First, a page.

Indigenous Peoples’ Day 2015 Resolution Vote



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Click the photo to see more shots from the march

On October 12th, 2015, Seattle came together to celebrate our second annual Indigenous Peoples’ Day. When I first took office in early 2014, indigenous activists had been trying to secure sponsorship for the Indigenous Peoples’ Day resolution – without success. My office responded to the community immediately. Together with Matt Remle, the author of last year’s historic resolution, indigenous activists, social justice advocates, and I brought pressure to bear, demanding that the City of Seattle honor the history and memory of those who experienced the brutal realities of colonialism and genocide. 

This year, we came back to present and unanimously pass a groundbreaking resolution to condemn the horrific United States Indian Boarding School Policy, which was in effect from 1869 to the 1960s, and help heal the inter-generational wounds created by this century of abuse, manipulation, and violence. The federal government has never formally acknowledged, let alone apologized for, this dark chapter of history. This resolution demands they do that.

I want to reiterate that these two resolutions only happened because indigenous activists organized, fought for them, and had a receptive voice in City Hall. Together, we need to expand our movement and rebuild the culture of struggle. My remarks delivered at the passing of the resolution are below.


 

Introducing the Resolution

I wanted to begin by thanking everybody in the Seattle indigenous community for their activism, starting with the Indigenous Peoples’ Day resolution that we were able to pass unanimously last year. I wanted to call out [resolution author] Matt Remle in particular, for his unflagging enthusiasm for his community, and for all of us who are fighting for social justice. I also wanted to specially thank Chris Stearns, as well, for presiding over the celebration that we had at Bertha Knight Landes.

This resolution acknowledges the traumas and horrors of the US American Indian Boarding School Policy. For those that do not know, throughout the 19th century and well into the 20th century – which was not that long ago, and you heard testimonies earlier from people here who have had relatives that went through this – the federal government had a policy that continued the genocide of the indigenous peoples of this continent.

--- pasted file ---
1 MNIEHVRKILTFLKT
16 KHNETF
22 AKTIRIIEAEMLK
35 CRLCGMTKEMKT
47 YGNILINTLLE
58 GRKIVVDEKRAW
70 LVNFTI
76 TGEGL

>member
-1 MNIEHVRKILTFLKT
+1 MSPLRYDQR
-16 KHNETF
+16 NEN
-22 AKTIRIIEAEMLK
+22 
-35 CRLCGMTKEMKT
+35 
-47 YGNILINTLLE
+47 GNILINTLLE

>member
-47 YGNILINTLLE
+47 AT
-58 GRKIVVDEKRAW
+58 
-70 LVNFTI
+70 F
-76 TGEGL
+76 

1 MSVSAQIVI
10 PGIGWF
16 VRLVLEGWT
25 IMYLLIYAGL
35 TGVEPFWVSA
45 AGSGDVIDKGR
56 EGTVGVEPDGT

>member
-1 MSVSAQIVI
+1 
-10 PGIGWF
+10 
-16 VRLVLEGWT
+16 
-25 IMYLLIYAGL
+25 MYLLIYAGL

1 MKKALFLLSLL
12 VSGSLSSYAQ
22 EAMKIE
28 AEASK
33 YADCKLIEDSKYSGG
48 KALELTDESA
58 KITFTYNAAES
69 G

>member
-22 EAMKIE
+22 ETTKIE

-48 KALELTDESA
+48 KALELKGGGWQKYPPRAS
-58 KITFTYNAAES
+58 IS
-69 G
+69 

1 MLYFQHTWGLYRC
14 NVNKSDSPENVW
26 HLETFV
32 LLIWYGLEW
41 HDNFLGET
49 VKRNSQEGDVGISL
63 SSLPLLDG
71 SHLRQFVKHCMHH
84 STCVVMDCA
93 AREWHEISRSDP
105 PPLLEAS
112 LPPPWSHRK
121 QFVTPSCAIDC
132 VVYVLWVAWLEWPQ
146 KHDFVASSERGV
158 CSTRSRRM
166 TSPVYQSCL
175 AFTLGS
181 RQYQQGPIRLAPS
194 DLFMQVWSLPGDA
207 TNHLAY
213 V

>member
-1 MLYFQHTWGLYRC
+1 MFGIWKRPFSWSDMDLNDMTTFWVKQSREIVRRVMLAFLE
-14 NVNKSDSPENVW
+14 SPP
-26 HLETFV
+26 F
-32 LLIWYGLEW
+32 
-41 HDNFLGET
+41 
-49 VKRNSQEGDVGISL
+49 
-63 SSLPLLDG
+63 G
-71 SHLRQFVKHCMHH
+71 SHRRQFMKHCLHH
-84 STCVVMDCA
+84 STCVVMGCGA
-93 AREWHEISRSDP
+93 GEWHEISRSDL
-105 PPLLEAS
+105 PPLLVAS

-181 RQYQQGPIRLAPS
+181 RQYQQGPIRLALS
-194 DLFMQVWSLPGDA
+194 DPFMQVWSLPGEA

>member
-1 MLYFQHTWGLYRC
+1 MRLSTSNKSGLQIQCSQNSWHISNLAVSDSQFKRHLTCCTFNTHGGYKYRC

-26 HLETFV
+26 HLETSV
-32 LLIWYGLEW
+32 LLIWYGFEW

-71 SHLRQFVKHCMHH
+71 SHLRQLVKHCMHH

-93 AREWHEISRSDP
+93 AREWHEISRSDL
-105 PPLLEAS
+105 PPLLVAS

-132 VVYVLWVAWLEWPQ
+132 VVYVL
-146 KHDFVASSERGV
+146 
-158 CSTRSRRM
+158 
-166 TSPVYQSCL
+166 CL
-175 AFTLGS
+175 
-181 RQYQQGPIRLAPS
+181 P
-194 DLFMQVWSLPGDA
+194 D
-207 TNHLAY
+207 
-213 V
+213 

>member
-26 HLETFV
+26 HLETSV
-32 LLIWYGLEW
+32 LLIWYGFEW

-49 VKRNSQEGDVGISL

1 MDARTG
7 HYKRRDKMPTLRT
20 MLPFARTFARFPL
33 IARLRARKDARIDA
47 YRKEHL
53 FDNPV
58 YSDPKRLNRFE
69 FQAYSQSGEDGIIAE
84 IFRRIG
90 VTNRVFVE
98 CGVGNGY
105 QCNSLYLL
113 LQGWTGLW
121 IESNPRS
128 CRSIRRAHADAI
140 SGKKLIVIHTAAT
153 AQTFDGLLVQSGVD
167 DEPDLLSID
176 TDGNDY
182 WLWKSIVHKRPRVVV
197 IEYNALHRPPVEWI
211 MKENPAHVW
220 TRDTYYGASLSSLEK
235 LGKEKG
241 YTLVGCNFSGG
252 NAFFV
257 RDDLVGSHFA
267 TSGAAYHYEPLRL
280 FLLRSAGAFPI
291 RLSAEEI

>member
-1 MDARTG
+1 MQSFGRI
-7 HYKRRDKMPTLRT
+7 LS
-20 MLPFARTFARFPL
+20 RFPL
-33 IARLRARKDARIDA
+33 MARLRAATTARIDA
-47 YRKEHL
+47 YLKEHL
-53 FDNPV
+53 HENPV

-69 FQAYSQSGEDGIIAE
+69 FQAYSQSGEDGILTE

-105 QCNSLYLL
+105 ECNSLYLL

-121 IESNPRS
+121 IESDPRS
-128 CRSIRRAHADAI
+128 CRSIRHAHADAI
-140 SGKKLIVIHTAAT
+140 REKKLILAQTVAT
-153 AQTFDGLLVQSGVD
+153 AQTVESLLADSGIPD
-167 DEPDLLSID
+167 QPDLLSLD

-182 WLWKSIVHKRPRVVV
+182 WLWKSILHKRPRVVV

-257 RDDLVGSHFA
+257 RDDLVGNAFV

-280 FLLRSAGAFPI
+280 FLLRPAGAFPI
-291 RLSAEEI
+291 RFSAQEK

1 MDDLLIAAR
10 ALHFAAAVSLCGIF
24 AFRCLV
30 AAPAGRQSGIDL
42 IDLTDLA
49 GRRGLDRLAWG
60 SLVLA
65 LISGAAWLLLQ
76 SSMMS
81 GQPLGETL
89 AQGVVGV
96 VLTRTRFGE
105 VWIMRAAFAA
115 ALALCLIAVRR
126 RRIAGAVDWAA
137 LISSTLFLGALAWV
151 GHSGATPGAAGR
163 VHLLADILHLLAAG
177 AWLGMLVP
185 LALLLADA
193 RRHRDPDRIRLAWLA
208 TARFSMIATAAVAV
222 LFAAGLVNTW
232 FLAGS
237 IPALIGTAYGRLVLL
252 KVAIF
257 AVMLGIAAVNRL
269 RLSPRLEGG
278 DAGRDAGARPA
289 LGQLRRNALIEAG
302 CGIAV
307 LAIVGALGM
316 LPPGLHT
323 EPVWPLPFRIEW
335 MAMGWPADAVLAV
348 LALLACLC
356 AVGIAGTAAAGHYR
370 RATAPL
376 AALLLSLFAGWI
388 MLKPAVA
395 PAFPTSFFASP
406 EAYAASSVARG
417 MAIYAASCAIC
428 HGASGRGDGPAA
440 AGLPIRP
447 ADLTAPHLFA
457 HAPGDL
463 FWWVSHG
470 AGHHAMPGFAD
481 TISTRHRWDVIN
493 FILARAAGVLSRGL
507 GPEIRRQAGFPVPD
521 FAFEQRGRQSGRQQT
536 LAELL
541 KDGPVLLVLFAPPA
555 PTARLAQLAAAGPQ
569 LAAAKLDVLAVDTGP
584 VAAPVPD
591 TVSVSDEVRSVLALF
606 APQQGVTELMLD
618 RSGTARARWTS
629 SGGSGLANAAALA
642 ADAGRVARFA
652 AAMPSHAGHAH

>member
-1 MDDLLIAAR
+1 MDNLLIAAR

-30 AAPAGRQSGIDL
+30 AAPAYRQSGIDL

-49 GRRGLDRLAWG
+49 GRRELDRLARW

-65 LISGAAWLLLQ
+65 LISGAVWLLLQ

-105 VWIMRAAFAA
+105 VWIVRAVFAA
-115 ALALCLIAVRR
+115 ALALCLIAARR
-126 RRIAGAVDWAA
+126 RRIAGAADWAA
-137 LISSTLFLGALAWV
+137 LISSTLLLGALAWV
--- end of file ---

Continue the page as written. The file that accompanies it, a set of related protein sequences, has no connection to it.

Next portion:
Over 100,000 Native American children were taken from their homes and families, often forcefully, as was said before. These children were not allowed to speak their own languages or practice their own religions.

They were subjected to abuses, including child labor and sexual abuse. Genocide, as the Seattle Human Rights Commission confirms, is not only the mass killing of a people, it is also the erasing of their culture, their language, their religion, and that is precisely what the US American Indian Boarding School Policy was designed to do. It was not accidental.

This resolution demands that US Congress acknowledge and take steps to correct the damage done by this policy.

This resolution was initially drafted by Matt Remle, and has been supported by a long list of community organizations – the Seattle Human Rights Commission, Idle No More, El Centro de Raza, and the Northwest Two Spirits Society.

All these activists are part of a growing movement for justice in Seattle, against racism, against violence, and for housing and income justice. And I must mention, the Black Lives Matter movement organizations are also in solidarity with this resolution.

And just like the Indigenous Peoples’ Day resolution we passed last year, this resolution is so powerful because it is groundbreaking.

The federal government has never even acknowledged this history, never mind taking steps to correct the harm done or offer any sort of justice, and this resolution demands they do that.

The timing of this resolution is not an accident. We are voting on this today, on Indigenous Peoples’ Day 2015, because Indigenous Peoples’ Day is about celebrating indigenous peoples, but also about the using the symbolic importance of this day to continue the struggle against ongoing marginalization and oppression of these communities, and, indeed, all communities.

Please support this resolution, and to everyone in the community, lets start preparing today for the next steps of our struggle.

Closing Remarks

I just want to say, in closing, that we’ve come a long way since Minneapolis and Seattle declared Indigenous Peoples’ Day last year. Many other cities are on the way, and our hope is – and we will keep fighting for this – that by next year, the Federal government will have abolished Columbus Day nationally.

And did I hear correctly that the Governor of Alaska declared today as Indigenous Peoples’ Day? That’s a huge step forward. We should make sure that that happens here in Washington State.

We should take all of the energy that has been generated from what we have been able to achieve last year and this year, to make sure that we win victories on affordable housing, racial equity in schools, and especially that we demand that elected officials support the educators who are pushing to include the real history of America in the textbooks.

That is really necessary.

And last but not least, we’ve also been together, in fighting against the Cherry Point Coal Terminal, and I really congratulate the Idle No More movement on that. And we’ve been in the canoes, in front of the Polar Pioneer, to fight against Shell’s attempts to drill in the Arctic. So the fight goes on.

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